How much equity do you need to refinance?

Key takeaways

  • Home equity is the difference between how much you still owe on your mortgage and the value of your home.
  • The specific amount of equity needed to refinance varies based on the type of mortgage refinance you choose.
  • Homeowners who do not have enough equity to refinance may be able to pay down their mortgage balance using a personal loan.

With mortgage rates still stubbornly high, it’s unlikely that you’ll be able to save money with a refinance right now. However, you can prepare for a potential refinance by getting familiar with refinancing home requirements.

Specifically, you can get a good handle on how much value you’ll need to have in your house to refinance your mortgage.

How much home equity do you need to refinance?

Home equity is an important variable when you’re seeking to refinance. In general, lenders are more comfortable working with applicants who have more equity – or more of a personal stake – in the home. That’s because lenders view applicants who have paid off more of their homes as less risky. Lenders often want applicants to have at least 20 percent equity before they consider refinancing a loan.

  • Home equity is the cash value of your home. For example, if your home is valued at $400,000 and you owe $200,000 on the mortgage, your home has $200,000 of net equity.
  • Loan-to-value (LTV) ratio is the expression of how much money you’re borrowing compared to your home’s value. This is an important part of a lender’s considerations when deciding whether to approve a refinance. In general, the required LTV to refinance is 80 percent or lower.

The LTV ratio and home equity requirements for refinancing vary based on the lender and the type of refinance loan you’re seeking.

Home equity requirements by loan type

Here’s how the different types of refinance options and their equity requirements compare:

  • Conventional refinance: For conventional refinances (including cash-out refinances), you’ll usually need at least 20 percent equity in your home (or an LTV ratio of no more than 80 percent). This also helps you avoid private mortgage insurance payments on your new loan. You can use Bankrate’s LTV calculator to find out your ratio.
  • FHA refinance: For FHA cash-out refinances, mortgage lenders prefer you to have 20 percent equity remaining after the refi.
  • VA refinance: Through a VA cash-out refinance, you can access up to 100 percent of your equity.

Refinances for low- to no-equity mortgages

For those who are underwater on a home loan (in other words, you owe more than the home is worth) or have little to no equity, there were two programs – the Freddie Mac Enhanced Relief Refinance Mortgage and the High LTV Refinance Option from Fannie Mae – designed to help. However, both of those programs have been temporarily suspended.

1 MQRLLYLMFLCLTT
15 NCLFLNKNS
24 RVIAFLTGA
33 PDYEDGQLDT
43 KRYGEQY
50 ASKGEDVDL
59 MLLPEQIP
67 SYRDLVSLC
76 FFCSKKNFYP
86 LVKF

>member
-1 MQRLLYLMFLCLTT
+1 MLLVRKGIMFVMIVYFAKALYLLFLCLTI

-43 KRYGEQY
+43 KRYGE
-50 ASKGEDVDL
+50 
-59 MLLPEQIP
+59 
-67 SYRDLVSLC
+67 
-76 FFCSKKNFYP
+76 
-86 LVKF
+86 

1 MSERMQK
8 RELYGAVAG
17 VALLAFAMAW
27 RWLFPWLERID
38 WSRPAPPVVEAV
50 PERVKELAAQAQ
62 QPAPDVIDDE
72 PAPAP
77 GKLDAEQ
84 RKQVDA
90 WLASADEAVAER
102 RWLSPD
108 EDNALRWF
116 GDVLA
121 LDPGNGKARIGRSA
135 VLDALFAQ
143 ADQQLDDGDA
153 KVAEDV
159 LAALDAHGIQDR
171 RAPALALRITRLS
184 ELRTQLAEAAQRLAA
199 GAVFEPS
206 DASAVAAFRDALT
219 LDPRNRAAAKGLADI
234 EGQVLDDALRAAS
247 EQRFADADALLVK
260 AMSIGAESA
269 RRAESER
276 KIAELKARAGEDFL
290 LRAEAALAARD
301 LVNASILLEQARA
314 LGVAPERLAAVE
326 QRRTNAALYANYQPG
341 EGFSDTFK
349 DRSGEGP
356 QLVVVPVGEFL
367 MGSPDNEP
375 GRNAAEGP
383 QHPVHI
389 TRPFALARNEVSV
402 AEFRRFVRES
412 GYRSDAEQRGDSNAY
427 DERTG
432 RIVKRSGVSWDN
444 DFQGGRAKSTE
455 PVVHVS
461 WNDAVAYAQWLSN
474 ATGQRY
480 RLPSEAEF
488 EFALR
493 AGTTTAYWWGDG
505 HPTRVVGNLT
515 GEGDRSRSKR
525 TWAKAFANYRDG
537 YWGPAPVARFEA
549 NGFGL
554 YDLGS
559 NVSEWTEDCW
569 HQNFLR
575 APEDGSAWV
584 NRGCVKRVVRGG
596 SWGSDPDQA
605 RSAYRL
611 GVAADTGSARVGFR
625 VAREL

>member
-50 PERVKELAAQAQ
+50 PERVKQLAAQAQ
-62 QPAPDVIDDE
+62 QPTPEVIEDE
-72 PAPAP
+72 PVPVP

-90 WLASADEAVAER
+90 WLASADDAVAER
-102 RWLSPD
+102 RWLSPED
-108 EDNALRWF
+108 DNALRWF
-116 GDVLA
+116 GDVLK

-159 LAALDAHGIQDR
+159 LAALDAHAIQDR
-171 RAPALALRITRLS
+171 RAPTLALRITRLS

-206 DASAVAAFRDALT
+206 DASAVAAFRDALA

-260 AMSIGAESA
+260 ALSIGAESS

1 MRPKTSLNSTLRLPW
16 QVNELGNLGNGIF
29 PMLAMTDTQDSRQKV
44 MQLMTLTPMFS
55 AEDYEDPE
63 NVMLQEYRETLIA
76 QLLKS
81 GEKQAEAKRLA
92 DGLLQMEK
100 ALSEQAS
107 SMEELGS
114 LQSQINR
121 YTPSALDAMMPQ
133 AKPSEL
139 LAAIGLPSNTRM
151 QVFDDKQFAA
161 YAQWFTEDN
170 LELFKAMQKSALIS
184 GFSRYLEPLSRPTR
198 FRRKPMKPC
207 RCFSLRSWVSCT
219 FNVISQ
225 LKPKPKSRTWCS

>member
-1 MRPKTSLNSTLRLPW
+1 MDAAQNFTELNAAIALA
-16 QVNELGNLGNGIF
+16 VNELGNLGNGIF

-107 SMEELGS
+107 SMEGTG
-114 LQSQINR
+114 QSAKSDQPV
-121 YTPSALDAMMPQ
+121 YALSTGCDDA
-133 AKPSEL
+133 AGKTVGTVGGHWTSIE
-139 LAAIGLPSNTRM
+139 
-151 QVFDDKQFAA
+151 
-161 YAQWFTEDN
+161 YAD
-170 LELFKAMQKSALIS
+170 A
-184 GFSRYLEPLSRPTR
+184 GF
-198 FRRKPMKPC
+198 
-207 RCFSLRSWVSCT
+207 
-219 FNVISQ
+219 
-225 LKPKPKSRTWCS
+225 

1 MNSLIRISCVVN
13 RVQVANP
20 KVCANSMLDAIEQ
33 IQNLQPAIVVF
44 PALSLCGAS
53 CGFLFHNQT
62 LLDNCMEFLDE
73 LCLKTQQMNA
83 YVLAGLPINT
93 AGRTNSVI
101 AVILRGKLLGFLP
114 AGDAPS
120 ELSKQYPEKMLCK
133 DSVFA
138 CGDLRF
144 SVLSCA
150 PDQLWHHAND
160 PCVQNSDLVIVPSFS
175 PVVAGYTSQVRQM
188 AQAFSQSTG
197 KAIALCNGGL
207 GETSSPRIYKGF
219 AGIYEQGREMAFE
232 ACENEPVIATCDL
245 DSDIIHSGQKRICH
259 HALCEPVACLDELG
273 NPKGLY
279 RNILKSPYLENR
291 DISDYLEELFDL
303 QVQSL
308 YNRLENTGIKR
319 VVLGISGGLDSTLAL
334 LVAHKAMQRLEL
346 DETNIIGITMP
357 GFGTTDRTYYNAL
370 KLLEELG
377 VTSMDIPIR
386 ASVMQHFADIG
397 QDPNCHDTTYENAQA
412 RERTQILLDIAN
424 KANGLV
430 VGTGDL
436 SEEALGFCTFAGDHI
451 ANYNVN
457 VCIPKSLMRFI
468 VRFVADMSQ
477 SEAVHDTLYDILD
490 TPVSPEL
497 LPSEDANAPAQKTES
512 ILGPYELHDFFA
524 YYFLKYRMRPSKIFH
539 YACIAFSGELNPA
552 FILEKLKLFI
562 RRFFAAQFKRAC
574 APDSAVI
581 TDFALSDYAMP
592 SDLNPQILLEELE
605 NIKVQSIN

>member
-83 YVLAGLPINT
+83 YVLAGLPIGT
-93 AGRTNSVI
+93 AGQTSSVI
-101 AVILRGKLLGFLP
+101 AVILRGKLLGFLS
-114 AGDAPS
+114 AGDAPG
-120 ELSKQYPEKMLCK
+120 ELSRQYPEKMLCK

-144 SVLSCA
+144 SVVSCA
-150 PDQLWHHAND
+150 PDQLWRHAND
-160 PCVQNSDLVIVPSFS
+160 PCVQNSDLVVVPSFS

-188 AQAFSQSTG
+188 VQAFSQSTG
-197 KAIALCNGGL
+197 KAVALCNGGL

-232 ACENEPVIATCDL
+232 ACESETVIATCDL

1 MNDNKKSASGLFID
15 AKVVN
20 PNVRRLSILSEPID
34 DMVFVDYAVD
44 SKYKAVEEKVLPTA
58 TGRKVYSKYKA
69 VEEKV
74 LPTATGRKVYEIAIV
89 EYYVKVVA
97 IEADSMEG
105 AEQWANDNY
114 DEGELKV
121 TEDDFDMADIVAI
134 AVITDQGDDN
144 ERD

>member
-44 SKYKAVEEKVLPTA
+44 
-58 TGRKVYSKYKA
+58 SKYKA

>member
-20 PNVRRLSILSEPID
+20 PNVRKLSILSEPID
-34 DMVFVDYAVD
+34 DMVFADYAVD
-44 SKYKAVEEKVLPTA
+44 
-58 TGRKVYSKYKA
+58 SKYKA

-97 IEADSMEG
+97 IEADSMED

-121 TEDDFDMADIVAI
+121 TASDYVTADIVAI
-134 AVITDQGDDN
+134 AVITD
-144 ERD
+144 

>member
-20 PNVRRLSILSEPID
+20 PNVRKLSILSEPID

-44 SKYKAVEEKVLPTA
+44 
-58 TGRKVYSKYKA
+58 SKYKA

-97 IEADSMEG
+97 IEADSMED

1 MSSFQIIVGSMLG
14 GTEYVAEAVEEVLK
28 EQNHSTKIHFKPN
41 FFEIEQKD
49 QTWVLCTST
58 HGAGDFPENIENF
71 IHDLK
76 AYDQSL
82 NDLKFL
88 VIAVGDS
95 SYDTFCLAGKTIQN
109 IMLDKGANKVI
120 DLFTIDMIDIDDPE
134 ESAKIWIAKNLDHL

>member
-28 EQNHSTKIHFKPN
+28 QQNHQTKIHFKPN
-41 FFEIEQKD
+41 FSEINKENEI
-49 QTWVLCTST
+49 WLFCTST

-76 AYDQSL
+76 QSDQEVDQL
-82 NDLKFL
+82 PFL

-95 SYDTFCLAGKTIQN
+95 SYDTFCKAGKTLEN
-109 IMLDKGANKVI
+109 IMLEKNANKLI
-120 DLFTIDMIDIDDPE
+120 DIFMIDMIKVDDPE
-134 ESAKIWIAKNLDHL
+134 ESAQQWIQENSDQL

If your LTV ratio isn’t high enough to refinance, you could also turn to a personal loan. “A homeowner could take out a personal loan and pay into their home to a point where they have enough equity to conduct the refinance,” says Joseph Polakovic, owner and CEO of Castle West Financial. After paying down the mortgage and conducting the refinance, the homeowner might consider applying for a home equity line of credit (HELOC) on the home and using the funds to help pay off the personal loan, says Polakovic.

But this kind of no-equity refi – or even refinancing with equity – only makes sense if you can refinance to a lower interest rate. And with the current high-rate environment, now may not be the best time to make this call.

Also, bear in mind that economic uncertainty can make it difficult to get a personal loan unless you have good credit. Overall, this option requires understanding exactly how much new debt (in the form of the personal loan) you can take on while still falling below the maximum debt-to-income ratio allowed for a refinance. If you’re unsure about any of this, consult a financial advisor before proceeding.

Home equity and refinancing FAQ

  • Can I refinance if I have negative equity in my home?
    It can be more difficult to get approval for a no-equity refi. When you are underwater on a mortgage it means you owe more than the home is worth. And lenders typically cannot loan more than a home is worth. Freddie Mac and Fannie Mae had programs designed to help homeowners in this situation, but both programs have been paused.
  • Can I increase my home equity before refinancing?
    Refinancing with equity makes the application process much smoother. You can increase your home equity by making additional payments on your mortgage to reduce the principal balance owed. You could use any windfalls, such as bonuses or tax returns, to pay down the mortgage faster, or you could make biweekly mortgage payments. Another option is to take out a personal loan and use the proceeds to pay down the balance on your mortgage, which would also increase your equity.

2023 Bankrate, LLC. A Red Ventures company. All Rights Reserved.

This story was originally published December 18, 2023, 6:25 PM.

source: star-telegram

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